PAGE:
Memes are a Cancer on Cancer… by Britt Lee and Steve Safran

Hey. Hiya. Britt and Steve here. She had breast cancer. He had testicular cancer. And we’d just like to say: STOP THIS:

“Every person has 1000 wishes. A cancer patient only has one wish, to get better. I know that 97% of Facebookers won’t post this as their status, but 3% will. In honor of someone who died, or is fighting cancer – post this for at least one hour….”

Steve:

Seriously. What are you doing? Facebook is where you’re going to take your Stand Against Cancer? And you’re going to do it by posting this trite, ineffective and simplistic post– for one hour?

This is another doozy:

“I deleted a lot of people recently and continue to do so based upon behavior and content! Now I’m watching the one who will have the time to read this post until the end. This is a little test, just to see who reads and who shares without reading! If you have read everything, select “like” and then copy and paste this text on your profile. I know that 97% of you won’t share this, but my friends will be the 3% that do. In honor of someone who died, or is fighting cancer or even had cancer, copy and paste. October is Breast Cancer Awareness Month!”

So, you’re deleting friends if they don’t live up to your reposting challenge? Facebook doesn’t work that way. Not everyone sees everything you’ve posted. It has an algorithm that determines… oh, fuck it. YOU’RE KILLING OFF YOUR FACEBOOK FRIENDS IN THE NAME OF CANCER AND YOU DON’T SEE THE IRONY.

 

Britt:

When I read these posts I want to comment, “I have 1000 wishes, and 999 of them are that you’d stop re-posting this” or “If you truly cared about cancer, you’d employ a colon properly and stop misusing exclamation points.” But I don’t. Once I typed, “This just made my cancer just come back” but immediately deleted it, fearing certain backlash, or scaring my parents. BUT IT WOULD BE SO FUN TO TYPE THAT.

Nearly four years ago I poked fun at one of these copy-and-paste Facebook Calls to Care on my cousin’s page. Because he is probably the nicest boy on the planet, and we don’t share oodles of social media contacts, it seemed a safe place to have a small conversation about it. He admitted that 1. He does, actually, care about cancer, 2. He had no idea these sorts of things were already clogging the interspaces, and 3. He felt a little pressure to repost, frankly. Still, I felt kind of shitty about not just letting it go.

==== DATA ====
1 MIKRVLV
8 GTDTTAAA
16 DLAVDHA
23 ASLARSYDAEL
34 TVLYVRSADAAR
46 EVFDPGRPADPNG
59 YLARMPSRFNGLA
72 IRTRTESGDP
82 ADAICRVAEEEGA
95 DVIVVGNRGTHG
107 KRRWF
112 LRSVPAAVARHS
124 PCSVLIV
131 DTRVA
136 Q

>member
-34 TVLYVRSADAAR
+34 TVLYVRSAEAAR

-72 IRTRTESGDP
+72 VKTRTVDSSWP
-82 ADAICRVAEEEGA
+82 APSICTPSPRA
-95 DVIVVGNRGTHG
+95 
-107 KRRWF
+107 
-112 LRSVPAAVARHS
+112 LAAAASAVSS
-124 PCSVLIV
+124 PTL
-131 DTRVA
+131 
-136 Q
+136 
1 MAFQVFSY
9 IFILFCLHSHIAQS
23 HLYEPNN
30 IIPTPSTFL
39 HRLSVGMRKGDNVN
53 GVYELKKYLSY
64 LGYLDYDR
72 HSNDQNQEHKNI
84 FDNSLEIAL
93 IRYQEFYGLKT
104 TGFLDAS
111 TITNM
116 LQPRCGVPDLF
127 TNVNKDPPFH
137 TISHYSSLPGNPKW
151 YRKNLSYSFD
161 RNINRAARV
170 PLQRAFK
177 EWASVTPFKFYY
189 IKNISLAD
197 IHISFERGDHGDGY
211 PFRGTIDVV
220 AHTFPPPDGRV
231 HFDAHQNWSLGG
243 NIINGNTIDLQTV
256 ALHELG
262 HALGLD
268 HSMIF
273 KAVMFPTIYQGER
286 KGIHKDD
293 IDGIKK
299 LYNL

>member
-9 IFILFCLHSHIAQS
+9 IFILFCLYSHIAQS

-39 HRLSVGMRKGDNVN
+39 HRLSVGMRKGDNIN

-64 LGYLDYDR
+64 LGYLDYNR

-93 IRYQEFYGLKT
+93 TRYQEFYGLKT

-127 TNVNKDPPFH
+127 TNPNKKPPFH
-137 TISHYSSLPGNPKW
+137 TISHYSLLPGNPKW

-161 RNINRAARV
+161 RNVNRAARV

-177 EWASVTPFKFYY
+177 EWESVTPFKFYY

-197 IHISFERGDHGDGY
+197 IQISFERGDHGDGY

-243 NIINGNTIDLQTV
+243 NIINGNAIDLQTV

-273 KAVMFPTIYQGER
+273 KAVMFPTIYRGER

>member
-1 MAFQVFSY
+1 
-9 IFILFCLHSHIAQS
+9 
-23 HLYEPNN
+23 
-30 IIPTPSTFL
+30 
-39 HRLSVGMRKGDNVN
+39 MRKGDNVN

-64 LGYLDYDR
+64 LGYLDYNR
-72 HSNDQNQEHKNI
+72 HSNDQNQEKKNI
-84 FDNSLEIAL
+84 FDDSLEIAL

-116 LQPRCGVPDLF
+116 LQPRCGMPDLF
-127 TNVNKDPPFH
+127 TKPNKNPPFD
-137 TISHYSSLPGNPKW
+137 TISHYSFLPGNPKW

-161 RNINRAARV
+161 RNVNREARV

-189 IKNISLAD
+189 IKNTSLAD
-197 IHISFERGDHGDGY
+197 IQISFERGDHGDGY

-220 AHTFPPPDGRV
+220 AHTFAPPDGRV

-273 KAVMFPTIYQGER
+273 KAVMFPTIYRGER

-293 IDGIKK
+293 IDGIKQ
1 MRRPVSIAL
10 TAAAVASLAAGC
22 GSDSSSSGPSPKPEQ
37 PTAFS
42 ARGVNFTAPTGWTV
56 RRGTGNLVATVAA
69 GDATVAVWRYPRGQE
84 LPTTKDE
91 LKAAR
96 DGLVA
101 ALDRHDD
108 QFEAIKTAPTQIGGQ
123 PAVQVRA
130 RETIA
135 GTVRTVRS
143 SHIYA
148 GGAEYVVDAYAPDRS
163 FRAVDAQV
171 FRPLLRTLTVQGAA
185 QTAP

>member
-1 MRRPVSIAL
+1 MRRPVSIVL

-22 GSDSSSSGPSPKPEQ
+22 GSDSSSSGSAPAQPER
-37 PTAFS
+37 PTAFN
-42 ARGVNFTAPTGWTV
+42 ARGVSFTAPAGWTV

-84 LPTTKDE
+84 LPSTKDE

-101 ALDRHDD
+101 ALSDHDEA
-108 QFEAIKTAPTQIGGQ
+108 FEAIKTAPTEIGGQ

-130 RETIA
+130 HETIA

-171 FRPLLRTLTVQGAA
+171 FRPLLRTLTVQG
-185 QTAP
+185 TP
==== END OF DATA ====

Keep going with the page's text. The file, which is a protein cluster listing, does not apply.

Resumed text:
Which is crazy! Why should I, a person who actually had cancer, feel guilty about mocking memes that not only trivialize that experience, but also trigger its memory?

 

Steve:

“Guys, we’re just trying to raise awareness.” Good. But you’ve got to know that Britt and I are at Maximum Awareness. We’re at 11. Wanna help? Raise money. Raise a whole lot of money. Give it to programs that treat people with cancer, or better yet, give an unrestricted donation to a hospital that treats all crap diseases. Cancer gets enough PR without your one-hour post, but there’s a lot of other shit that can kill us and it needs research.

Look, I get it. Cancer makes everyone feel helpless. Maybe there is something you can do. So you pray. You go on a walk to raise money. You share your cancer-ed friend’s blog (thanks, guys). These are helpful, kind and loving ways to respond. But, as your formerly cancer-ed Facebook friends, we have to tell you: these memes are mean.

Delete old acquaintances. Thin the herd, by all means. We’re there with you. Why did we agree to “friend” that person we met that one time at… where was it? Crap. Chemo brain. Anyway, delete away. Just don’t do it IN THE NAME OF CANCER.

 

Britt:

Last weekend another re-posted meme splashed across my feeds in honor of Cancer Survivor Day. You know when Cancer Survivor Day is? It’s in fucking June. But since no one knows that, it is assumed that TODAY is Cancer Survivor Day and then every day becomes Cancer Survivor Day. And the irony is that every day for us is Cancer Survivor Day. But thanks for the re-post reminding me you feel exactly one teary emoticon and heart about it.

IT WAS SO FUN TO TYPE THAT.

 

Steve:

Here’s the big problem with these memes: they’re demeaning. The “lost their battle with cancer” language makes us victims. No one is losing a battle. Does a stabbing victim lose a battle with a knife? No. People die of cancer. And we didn’t “win.” We’re in remission (for now). We were treated in a room full of people, and many of them died. The language of “battles” suggests if we won, they lost. Don’t do that to us.